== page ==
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      Growth Hormone-Secreting Tumors: Genetic Aspects and Data from Animal Models

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          Abstract

          Hereditary cases of growth hormone (GH)-secreting tumors have been classified into three clinical entities: the multiple endocrine neoplasia type 1 (MEN1) syndrome, the Carney complex (CNC) and the isolated familial somatotropinomas (IFS). The genomic defects associated with MEN1 are all linked to various mutations of the MEN1 gene, which is located at chromosome 11q13 and codes for menin, a nuclear protein expressed in multiple tissues. Inactivation of the MEN1 gene appears to be only rarely associated with sporadic pituitary tumor development. A CNC-associated gene, the type 1 α regulatory subunit (R1α) of cAMP-dependent protein kinase A (PRKAR1A), is located at 17q23–24. A second CNC candidate gene is located at chromosome 2p15–16, with characteristics of inheritance consistent with an oncogene; however, this gene has not been identified yet. PRKAR1A mutations are infrequently associated with sporadic GH-secreting adenomas. A candidate IFS gene is located at 11q13, in proximity to the MEN1 gene, at a locus narrowed down to a 2.21-Mb area, with approximately 50 genes, that does not appear to include the MEN1 gene. Apart from the linkage of IFS to 11q13, a possible linkage to 2p16 has also been raised, although data are still inconclusive. This manuscript reviews genetic aspects of hereditary GH-secreting tumors, data from animal models resulting from the inactivation of the MEN1 and PRKAR1A tumor suppressor genes and available in vitro data regarding possible functions of menin, the product of the MEN1 gene.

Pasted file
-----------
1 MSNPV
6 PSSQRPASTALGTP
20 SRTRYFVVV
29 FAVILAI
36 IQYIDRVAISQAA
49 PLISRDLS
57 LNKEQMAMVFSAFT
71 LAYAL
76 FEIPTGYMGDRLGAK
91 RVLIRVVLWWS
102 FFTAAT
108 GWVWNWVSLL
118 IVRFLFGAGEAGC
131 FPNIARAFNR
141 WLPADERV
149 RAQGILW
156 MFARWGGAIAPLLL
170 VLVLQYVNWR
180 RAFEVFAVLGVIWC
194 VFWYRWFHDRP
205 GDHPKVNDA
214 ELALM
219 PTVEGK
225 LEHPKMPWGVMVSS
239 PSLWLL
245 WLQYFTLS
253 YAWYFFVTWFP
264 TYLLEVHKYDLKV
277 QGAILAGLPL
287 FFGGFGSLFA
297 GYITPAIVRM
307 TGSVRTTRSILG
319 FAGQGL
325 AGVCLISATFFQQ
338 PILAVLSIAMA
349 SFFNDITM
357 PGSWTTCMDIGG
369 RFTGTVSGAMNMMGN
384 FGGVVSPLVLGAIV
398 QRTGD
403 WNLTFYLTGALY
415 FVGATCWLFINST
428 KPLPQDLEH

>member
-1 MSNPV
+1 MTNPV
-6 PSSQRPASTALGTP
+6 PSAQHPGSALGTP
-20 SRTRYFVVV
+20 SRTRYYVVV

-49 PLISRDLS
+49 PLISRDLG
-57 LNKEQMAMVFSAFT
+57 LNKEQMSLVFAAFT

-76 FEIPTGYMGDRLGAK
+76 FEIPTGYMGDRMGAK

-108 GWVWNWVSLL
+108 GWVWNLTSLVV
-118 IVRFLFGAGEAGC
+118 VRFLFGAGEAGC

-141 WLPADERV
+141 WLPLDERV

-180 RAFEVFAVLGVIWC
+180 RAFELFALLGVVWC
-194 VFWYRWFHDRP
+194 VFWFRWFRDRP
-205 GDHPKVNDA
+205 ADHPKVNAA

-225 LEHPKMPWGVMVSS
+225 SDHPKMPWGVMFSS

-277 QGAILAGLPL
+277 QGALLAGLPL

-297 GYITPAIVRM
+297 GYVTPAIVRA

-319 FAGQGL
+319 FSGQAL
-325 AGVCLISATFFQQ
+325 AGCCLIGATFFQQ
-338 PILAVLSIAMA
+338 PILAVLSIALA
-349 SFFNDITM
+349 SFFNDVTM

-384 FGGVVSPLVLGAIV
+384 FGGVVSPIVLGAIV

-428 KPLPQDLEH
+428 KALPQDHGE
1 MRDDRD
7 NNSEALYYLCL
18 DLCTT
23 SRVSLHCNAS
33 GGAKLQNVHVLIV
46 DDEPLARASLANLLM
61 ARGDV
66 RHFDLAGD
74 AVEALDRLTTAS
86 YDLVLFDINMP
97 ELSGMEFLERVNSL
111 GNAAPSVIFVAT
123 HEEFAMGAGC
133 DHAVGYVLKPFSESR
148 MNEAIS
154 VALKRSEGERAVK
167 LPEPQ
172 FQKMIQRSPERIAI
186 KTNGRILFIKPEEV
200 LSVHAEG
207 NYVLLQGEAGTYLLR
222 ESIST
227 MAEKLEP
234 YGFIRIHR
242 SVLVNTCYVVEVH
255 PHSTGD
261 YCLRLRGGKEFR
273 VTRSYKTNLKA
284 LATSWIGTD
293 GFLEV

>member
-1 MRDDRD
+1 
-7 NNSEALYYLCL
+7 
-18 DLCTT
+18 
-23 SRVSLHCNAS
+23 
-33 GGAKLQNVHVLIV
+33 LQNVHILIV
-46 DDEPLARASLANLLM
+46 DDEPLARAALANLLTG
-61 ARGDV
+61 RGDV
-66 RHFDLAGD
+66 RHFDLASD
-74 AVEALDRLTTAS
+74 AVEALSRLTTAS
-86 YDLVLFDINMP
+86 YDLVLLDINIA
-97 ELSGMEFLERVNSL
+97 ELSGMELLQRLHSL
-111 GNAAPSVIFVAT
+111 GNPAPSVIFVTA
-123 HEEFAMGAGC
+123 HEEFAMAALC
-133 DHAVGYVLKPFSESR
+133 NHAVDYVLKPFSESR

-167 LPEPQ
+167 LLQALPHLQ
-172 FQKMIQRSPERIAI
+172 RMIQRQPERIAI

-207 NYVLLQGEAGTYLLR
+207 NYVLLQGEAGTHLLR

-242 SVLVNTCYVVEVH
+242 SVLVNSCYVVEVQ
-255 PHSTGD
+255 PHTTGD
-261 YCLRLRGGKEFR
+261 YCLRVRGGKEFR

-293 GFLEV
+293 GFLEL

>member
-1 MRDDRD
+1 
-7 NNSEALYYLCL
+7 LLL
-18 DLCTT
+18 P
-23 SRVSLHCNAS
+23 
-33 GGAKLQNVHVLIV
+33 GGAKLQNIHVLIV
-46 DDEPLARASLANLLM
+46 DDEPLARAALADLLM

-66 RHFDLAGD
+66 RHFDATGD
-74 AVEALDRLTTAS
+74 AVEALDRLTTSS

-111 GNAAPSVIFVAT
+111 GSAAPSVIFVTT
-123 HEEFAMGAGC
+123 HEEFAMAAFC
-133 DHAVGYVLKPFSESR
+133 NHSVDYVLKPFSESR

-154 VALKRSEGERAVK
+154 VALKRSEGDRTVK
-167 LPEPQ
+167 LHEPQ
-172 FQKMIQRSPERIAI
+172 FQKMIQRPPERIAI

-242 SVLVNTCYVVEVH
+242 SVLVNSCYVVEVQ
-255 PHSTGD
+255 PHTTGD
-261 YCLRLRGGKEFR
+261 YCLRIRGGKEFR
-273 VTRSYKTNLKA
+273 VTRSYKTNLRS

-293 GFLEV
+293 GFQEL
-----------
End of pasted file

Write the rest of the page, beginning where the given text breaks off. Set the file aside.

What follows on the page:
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          Most cited references 68

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          Principles of tumor suppression.

           C Sherr (2004)
          Molecular genetic studies of familial cancer syndromes identified and defined the recessive nature of tumor suppressor genes and resolved the paradox of why tumors arising in such families exhibited an autosomally dominant pattern of inheritance. Subsequent characterization of tumor suppressor proteins revealed their widespread involvement in sporadic cancers and pinpointed key mechanisms that protect animals against tumor development. We now recognize that tumor suppressor genes regulate diverse cellular activities, including cell cycle checkpoint responses, detection and repair of DNA damage, protein ubiquitination and degradation, mitogenic signaling, cell specification, differentiation and migration, and tumor angiogenesis. Their study has become a centerpiece of contemporary cancer research.
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            Two genetic hits (more or less) to cancer.